If you can express an idea in five or fewer words – no matter how ridiculous – textile artist Paul Nosa will turn it into a custom embroidered patch on the spot. Using no pre-drawn designs or computer templates, Nosa’s method of freestyle embroidery is an artform in its own right. But what makes Nosa’s work especially interesting to us is the fact that his sewing machine is powered solely by a solar panel and a bicycle generator.
Nosa’s workstation is a portable sewing table that he built and designed himself. The “solar sewing rover” features a Singer sewing machine, an inverter wired to a 12-volt, deep-cycle marine battery, and cabinets to store Nosa’s array of colorful thread and fabric. It also displays his collection of original patches, each inspired by a “scenario,” an idea expressed in five or fewer words. According to Nosa, the rover took a year to plan and design and two months to build.
Nosa is currently trying to raise $7,500 through the online crowd-funding website Kickstarter to take his solar sewing rover on the road. From May through October, he plans to visit art shows, craft fairs and street festivals in major cities across the U.S. to make custom embroidered patches powered by alternative energy. In his kickstarter video, Nosa’s patrons receive custom embroidered patches depicting phrases like, “I love you more,” “hairdresser on fire,” and “train of thought.” If they want, Nosa’s customers can do their part by juicing up the sewing rover using the bike generator. Ten minutes of biking can power 10 hours of sewing.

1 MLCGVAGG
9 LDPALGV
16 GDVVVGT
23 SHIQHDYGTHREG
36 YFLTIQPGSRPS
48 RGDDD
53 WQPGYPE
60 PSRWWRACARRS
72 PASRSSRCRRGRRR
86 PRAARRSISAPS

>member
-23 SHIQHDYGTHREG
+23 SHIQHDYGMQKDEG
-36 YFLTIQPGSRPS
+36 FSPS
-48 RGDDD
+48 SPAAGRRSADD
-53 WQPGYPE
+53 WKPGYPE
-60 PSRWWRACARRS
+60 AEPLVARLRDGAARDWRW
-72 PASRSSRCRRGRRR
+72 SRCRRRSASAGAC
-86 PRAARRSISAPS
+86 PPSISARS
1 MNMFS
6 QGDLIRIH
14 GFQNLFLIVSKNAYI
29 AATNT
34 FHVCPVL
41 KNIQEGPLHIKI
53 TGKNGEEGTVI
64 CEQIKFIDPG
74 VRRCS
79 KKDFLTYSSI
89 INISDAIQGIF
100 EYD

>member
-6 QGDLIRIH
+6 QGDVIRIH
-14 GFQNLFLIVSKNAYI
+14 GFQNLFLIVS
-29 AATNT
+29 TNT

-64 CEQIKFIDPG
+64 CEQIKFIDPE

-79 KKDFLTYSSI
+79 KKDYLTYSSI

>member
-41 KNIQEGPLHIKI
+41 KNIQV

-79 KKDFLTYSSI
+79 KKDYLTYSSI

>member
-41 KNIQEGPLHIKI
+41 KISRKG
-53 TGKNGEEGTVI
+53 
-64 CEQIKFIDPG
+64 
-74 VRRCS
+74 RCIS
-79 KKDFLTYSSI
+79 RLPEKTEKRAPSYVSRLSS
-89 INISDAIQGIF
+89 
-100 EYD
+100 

Nosa says that his mission is to inspire people’s imagination and creativity by providing them with something tangible representing their ideas, and teaching them how to use alternative energy sources. Starting in his hometown of Tucson, Ariz., Nosa will transport his entire rig in a big green van (which also has a solar panel on the roof) to cities along the West Coast including: Los Angeles, San Francisco, Portland and Seattle. He then plans to head east to Chicago, Pittsburgh, Boston, New York and Washington, D.C., with many more stops along the way. His work and installations have been previously featured at San Francisco’s Exploratorium, Pittsburgh Children’s Museum, Oregon Country Fair, Harmony Festival, Bumbershoot, New York Art Expo and many other venues.
You can support Nosa’s project by visiting his kickstarter page (where you can also watch a video of a dog sewing a patch with a bone on it). Pledges of $10 receive a hand-drawn scenario mailed to you. Pledges of $20 or more receive a custom patch from his collection.
— Lauren Craig
This post originally appeared at EarthTechling and was republished with permission.